There are statistics, which claim that 85% of the Japanese are monitoring the war in Ukraine. It seems to be true. Local newspapers publish Volodymyr Zelensky’s portraits on a regular basis, and news about Mariupol was on all channels. One time, I was in a hospital and saw a news report about people in Mariupol hiding from shelling.
The war in Ukraine made the Japanese worry about their own aggressive neighbor, China. No one knows what to expect from the Chinese government. My professors and some other people tell me that now it’s a chance for Japan to take the Kuril Islands back, while the Russian army is involved in the war with Ukraine. This is a hotly debated topic in the local press. According to a Tokyo newspaper, 70% of the Japanese think that the Kuril Islands is Japan’s unfinished business. Those are mostly elderly people, since the youth don’t feel that strongly about the issue.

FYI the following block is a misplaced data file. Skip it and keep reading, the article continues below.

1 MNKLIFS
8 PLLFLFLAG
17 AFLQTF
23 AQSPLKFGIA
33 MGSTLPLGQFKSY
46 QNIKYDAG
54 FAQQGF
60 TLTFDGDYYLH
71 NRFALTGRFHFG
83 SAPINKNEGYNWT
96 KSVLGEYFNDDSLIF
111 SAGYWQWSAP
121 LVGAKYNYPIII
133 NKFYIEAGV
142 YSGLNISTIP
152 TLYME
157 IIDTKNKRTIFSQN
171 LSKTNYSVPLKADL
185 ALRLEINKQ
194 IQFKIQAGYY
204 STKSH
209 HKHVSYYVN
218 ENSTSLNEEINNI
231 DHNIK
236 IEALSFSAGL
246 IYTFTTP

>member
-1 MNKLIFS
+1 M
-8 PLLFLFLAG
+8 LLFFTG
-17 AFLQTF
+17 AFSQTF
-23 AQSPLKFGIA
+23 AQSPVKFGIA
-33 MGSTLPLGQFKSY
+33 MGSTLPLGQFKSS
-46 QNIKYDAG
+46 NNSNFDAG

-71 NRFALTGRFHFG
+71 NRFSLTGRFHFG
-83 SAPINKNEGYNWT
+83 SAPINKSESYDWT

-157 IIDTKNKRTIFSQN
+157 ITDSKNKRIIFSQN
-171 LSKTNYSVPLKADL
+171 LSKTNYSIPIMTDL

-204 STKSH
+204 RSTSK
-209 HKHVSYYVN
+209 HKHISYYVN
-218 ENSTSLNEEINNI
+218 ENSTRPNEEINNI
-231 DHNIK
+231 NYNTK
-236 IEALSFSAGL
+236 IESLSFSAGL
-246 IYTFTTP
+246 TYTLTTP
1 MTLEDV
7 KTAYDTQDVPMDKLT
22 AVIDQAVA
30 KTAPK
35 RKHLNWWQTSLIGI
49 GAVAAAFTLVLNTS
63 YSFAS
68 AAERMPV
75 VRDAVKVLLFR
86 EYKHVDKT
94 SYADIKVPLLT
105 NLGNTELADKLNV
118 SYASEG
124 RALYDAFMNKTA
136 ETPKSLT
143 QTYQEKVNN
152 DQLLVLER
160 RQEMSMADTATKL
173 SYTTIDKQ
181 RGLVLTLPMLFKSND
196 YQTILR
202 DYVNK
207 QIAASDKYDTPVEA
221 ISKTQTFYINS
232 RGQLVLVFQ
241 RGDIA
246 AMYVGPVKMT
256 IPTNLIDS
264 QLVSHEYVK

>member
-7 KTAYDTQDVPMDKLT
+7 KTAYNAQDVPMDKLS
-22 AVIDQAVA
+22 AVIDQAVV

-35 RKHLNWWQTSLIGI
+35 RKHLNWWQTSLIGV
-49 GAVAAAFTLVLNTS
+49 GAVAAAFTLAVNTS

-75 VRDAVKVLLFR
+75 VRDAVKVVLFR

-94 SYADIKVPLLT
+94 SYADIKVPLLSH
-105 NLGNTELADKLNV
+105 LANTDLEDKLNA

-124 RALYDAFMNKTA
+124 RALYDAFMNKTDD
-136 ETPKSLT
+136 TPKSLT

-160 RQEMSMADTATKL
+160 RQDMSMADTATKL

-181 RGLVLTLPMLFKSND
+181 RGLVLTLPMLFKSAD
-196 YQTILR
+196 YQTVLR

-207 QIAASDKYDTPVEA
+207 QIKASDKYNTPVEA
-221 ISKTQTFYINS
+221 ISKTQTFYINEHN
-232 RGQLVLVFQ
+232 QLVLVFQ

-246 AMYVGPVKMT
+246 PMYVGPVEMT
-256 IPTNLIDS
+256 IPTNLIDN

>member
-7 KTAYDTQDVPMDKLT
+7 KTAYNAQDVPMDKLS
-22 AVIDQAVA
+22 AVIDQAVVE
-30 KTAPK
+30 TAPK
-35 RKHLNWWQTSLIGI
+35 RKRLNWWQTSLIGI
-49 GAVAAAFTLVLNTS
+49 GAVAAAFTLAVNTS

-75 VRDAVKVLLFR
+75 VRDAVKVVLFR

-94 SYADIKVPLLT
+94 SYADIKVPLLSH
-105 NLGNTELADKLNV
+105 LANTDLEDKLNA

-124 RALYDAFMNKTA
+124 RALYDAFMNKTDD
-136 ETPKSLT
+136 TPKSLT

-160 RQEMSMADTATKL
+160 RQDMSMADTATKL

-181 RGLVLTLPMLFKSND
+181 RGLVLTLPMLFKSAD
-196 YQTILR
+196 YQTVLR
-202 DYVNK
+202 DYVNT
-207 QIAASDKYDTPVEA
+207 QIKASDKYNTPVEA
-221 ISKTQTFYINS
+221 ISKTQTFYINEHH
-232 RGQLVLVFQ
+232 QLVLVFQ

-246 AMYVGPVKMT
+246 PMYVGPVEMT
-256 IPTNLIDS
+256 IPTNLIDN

I can feel that the Japanese are quite interested in our cuisine and our cities. They ask me, how much does it costs to fly to Ukraine, and are the Ukrainian girls actually as beautiful as they look on the internet. But there is no fashion for all things Ukrainian here. Japanese are too restrained for that. Still, one can find interesting manifestations of support for Ukraine. I’ve been to a bar, which serves shots called “Glory to Ukraine”. The owners assured me that half of the revenues from those shots go to the Ukrainian armed forces.
Cover photo: Members of the Japanese-Ukrainian Cultural Association in Ukrainian traditional costumes. Nagoya, Aichi Prefecture. April 23, 2022. Photo: The Yomiuri Shimbun